In a closer look at hematologic malignancies, Joseph Mikhael, MD, noted that early access and detection are paramount issues for patients with multiple myeloma in ethnic and minority groups. “We can sadly talk all day about disparity, but [to] summarize the top 5 things that come to mind are: No. 1, the time to diagnosis, No. 2, time to therapy, No. 3, access to specialized centers, No. 4, the 4 T—access to triplets, transplants, trials, and CAR-T, and No. 5, physician bias,” said Mikhael, who is a professor in the Applied Cancer Research and Drug Discovery Division at the Translational Genomics Research Institute in Phoenix, Arizona. Mikhael is also the chief medical officer of the International Myeloma Foundation, which is actively trying to reduce the gap in time to diagnosis through awareness campaigns at the both the community and physician level. “[This is a] bi-modal approach, not just doing the deep engagement with both the medical and nonmedical communities, [but also] working with the National Medical Association and Black Nurses Association. We’re going deep into the primary care community to raise awareness [to address questions such as:] How do I know if my patient may have myeloma? How do I distinguish diabetes from myeloma? What testing should I do?”
Sikander Ailawadhi, MD, a professor of medicine in the Division of Hematology/ Oncology at Mayo Clinic in Jacksonville, Florida, noted in the discussion that addressing disparities in multiple myeloma is a multifactorial problem. “We can make the diagnosis, [but] how do we get the right treatment? How do we change the physician bias that the patient may not have money to afford that drug? How do we get the appropriate resources to the patient to overcome their social determinants, their poor social determinants, so that they are able to come in for that injection of bortezomib [Velcade]?” Access is not just based on availability of the agents, but on the surrounding social determinants of health that may affect a patient’s ability to get to the clinic for treatment that requires an in-office visit. “These are challenges of we are facing [and] what a patient facing,” he said.
Patient advocacy and education, an area of focus for cancer care identified by the American Association for Cancer Research, is another avenue Ailawadhi cited for clinicians to develop a knowledge base. “A smaller but significant piece [of the puzzle] is when patients receive a diagnosis, even those who come from larger cancer or academic centers, is that we must teach our patients, the fellows, the residents, the community,” he said. “Frequently, patients don’t have an understanding about their diagnosis. We all love to say, we want the patients empowered. We want the patients to be their own advocate. But if the patient doesn’t know what to ask, they’re not going to be able to do so.”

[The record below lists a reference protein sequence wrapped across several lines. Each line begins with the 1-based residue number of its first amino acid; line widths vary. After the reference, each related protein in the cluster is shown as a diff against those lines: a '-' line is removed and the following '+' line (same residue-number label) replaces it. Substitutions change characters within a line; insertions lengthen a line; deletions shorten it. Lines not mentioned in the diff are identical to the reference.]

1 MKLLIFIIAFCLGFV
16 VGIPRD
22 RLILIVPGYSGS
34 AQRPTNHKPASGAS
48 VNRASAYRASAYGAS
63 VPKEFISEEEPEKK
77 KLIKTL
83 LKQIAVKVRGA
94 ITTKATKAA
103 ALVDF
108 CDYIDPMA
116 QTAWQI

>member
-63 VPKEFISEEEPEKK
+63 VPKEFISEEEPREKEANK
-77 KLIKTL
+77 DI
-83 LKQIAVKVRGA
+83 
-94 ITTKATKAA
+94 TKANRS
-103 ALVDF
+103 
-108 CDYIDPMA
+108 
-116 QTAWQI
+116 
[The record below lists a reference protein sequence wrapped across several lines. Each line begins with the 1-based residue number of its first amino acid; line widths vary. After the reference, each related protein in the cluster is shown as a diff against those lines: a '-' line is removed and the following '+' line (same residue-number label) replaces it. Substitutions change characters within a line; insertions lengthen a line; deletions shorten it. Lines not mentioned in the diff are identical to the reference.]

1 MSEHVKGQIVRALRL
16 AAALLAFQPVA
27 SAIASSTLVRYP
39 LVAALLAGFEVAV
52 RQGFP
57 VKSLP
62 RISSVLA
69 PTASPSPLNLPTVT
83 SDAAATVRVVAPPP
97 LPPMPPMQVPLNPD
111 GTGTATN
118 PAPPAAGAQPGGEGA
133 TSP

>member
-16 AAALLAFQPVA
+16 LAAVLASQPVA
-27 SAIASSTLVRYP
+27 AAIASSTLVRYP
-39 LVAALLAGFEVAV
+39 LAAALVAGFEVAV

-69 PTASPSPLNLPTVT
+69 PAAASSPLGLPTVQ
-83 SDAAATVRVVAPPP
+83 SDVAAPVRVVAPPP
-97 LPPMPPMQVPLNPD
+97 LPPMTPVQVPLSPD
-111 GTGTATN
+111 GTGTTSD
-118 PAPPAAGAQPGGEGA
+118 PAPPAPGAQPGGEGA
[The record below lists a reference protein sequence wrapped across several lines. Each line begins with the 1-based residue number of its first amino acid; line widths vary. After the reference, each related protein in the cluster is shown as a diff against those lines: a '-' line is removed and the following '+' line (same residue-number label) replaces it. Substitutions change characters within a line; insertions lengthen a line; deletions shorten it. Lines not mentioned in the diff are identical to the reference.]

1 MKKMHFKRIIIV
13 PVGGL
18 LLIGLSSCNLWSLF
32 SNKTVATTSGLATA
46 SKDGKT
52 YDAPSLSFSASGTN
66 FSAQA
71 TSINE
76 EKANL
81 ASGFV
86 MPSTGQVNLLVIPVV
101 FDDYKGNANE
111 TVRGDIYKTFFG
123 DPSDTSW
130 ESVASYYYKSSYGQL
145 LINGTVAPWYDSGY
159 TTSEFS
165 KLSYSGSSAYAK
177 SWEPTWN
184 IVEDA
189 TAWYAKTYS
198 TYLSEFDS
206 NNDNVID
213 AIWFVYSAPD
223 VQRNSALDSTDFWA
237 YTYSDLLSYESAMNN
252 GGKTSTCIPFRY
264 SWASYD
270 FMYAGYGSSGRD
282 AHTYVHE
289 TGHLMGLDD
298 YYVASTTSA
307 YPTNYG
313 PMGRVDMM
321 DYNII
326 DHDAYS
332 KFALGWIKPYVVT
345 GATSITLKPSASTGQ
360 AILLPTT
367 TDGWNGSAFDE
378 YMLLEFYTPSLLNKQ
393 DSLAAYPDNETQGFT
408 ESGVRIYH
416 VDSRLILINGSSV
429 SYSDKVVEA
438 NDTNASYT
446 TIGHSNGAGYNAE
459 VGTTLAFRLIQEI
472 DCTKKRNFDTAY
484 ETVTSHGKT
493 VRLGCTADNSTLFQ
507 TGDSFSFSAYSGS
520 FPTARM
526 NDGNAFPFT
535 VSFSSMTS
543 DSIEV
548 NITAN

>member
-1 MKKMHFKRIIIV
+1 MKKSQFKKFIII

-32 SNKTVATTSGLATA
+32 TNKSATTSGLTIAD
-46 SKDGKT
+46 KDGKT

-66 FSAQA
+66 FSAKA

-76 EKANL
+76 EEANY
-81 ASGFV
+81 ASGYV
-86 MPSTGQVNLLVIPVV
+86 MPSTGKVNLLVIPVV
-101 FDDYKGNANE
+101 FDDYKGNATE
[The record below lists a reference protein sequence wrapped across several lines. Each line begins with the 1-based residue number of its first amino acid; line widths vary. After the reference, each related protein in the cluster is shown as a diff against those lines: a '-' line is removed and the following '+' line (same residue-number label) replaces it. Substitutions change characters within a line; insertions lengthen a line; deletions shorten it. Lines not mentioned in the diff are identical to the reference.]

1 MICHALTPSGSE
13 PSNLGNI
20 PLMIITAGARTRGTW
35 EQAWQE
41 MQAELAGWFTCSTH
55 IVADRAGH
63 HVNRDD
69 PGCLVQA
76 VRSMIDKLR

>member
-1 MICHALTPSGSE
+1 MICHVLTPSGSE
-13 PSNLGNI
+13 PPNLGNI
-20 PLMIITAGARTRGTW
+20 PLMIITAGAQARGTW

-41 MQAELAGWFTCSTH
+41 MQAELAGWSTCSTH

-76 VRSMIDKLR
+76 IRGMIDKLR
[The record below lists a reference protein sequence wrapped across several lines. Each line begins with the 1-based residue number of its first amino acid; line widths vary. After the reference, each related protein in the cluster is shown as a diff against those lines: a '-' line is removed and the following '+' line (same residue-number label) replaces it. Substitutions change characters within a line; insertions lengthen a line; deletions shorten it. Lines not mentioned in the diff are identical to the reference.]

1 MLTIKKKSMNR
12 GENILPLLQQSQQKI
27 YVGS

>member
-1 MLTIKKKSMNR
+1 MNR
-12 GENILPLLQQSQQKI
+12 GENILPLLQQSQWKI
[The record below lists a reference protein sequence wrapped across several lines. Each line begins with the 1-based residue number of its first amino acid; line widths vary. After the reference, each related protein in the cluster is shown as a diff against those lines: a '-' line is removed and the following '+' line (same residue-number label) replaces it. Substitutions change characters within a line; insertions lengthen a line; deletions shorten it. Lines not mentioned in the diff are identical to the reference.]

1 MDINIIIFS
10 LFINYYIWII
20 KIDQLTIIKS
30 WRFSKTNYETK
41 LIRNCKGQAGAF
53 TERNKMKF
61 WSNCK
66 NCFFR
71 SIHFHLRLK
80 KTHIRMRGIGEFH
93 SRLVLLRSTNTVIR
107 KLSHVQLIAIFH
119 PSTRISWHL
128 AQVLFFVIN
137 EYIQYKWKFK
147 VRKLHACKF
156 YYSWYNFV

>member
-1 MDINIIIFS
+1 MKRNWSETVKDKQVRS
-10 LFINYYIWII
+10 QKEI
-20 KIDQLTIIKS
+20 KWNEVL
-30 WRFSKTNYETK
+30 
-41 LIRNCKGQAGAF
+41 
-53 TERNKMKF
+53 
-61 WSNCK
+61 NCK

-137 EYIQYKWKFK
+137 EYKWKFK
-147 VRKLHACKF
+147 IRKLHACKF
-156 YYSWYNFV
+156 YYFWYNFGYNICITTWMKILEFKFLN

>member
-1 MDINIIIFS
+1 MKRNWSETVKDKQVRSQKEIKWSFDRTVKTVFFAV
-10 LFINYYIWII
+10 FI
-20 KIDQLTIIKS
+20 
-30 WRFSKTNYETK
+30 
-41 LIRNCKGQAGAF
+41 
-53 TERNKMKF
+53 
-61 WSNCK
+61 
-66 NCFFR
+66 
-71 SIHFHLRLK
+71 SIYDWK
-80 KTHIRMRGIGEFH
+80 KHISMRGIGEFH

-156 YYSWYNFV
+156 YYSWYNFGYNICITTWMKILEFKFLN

In breast cancer, disparities between outcomes for White women and Black women is an area where improvements have been pacing a relatively slower rate. “We hear a lot about these disparities, and we need to appreciate that the situation is still the same,” Bridget A. Oppong, MD, said in an interview with OncologyLive®. Oppong is deputy director of the Center for Cancer Health Equity at the Ohio State University Comprehensive Cancer Center (OSUCCC)–James and an associate professor in the Division of Surgical Oncology at The Ohio State University College of Medicine. “Although the overall population is doing better with breast cancer, there is still a 40% mortality difference [between White and Black women]. We have a lot of work to do to ensure that we can provide care in an equitable fashion so that this disparity can be reduced…. Addressing these disparities begins with knowledge and awareness.”
Oppong noted that cultural barriers and stereotypes are barriers facing minority women in screening and that even if early detection is achieved, access remains a concern. “We need to think about things such as Medicaid expansion, where we can increase the number of [individuals] who may be underinsured to get that screening. Additionally, we need to ensure that we continue funding things such as breast and cervical cancer programs to encourage screening.”
Education about delays in treatment is another area that Ailawadhi noted will be of importance. “Although I cannot change a patient’s insurance or the access to a drug, [one thing] I can do is make sure a physician is aware that if they don’t treat the patient [in a] timely [fashion], the patient is going to have more morbidity,” he said. This also comes with advocating for a patient to have consults or access to academic centers whenever possible. “Patients need to stay and get treated where they are. They have their infrastructure, their social support system, their caregiver, their circle of care. But if they get a consult [at an institution], they’re going to be more empowered. They’re going to get more knowledgeable. They need to know about [available] drugs.”
Genomic analysis has come into the spotlight as targeted therapies have become more readily available for patients. In a retrospective analysis of solid and liquid biopsy samples submitted for broad-panel genomic analysis to Foundation Medicine, the predominant ancestry of patients was European (75.6%), reflecting underserved racial and ethnic groups in the testing pool. The analysis, which collected data from 2013 to 2022, noted that in the first 12 months of the study 11,827 samples were submitted for nextgeneration testing (NGS) compared with 96,360 submitted in the last year. In the 9-year period, the number of African ancestries increased by nearly 0.5 percentage points annually, ending at 12.4% of persons who underwent genomic testing by 2022.10
Awareness and accessibility of clinical trials has been a slow pathway to establish between community and institutional research. With recent studies citing enrollment rates of approximately 4% for patients treated in community sites, a physician-reported analysis of barriers to enrollment have highlighted the complexity of facilitating patient enrollment from multiple levels.8,9
Oppong said that she actively works to normalize research and scientific investigation for her patients and the among the Black community.
“The only way to answer questions [about genetic differences in breast cancer] is through research. The only way to know if Black women’s cancers are genetically somehow different from those of White women is through research. We have work to do in increasing enrollment when it comes to minorities, especially African Americans.”